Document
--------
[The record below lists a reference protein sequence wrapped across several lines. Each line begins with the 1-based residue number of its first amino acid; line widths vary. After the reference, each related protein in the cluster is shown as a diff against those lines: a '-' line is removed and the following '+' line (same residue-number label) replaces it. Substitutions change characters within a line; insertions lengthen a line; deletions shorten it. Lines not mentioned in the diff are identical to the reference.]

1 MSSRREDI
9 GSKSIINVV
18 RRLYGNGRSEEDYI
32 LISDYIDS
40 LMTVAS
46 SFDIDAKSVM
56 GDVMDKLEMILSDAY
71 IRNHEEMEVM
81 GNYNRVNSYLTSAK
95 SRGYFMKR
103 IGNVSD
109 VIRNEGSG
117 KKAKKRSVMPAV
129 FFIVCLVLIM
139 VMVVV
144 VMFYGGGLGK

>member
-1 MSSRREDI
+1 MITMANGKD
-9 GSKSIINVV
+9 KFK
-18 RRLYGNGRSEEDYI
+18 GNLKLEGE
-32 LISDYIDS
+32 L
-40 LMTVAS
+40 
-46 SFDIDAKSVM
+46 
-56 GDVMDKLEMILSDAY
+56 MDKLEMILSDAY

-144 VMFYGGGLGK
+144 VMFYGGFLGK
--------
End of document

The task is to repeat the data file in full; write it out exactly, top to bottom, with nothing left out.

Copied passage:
[The record below lists a reference protein sequence wrapped across several lines. Each line begins with the 1-based residue number of its first amino acid; line widths vary. After the reference, each related protein in the cluster is shown as a diff against those lines: a '-' line is removed and the following '+' line (same residue-number label) replaces it. Substitutions change characters within a line; insertions lengthen a line; deletions shorten it. Lines not mentioned in the diff are identical to the reference.]

1 MSSRREDI
9 GSKSIINVV
18 RRLYGNGRSEEDYI
32 LISDYIDS
40 LMTVAS
46 SFDIDAKSVM
56 GDVMDKLEMILSDAY
71 IRNHEEMEVM
81 GNYNRVNSYLTSAK
95 SRGYFMKR
103 IGNVSD
109 VIRNEGSG
117 KKAKKRSVMPAV
129 FFIVCLVLIM
139 VMVVV
144 VMFYGGGLGK

>member
-1 MSSRREDI
+1 MITMANGKD
-9 GSKSIINVV
+9 KFK
-18 RRLYGNGRSEEDYI
+18 GNLKLEGE
-32 LISDYIDS
+32 L
-40 LMTVAS
+40 
-46 SFDIDAKSVM
+46 
-56 GDVMDKLEMILSDAY
+56 MDKLEMILSDAY

-144 VMFYGGGLGK
+144 VMFYGGFLGK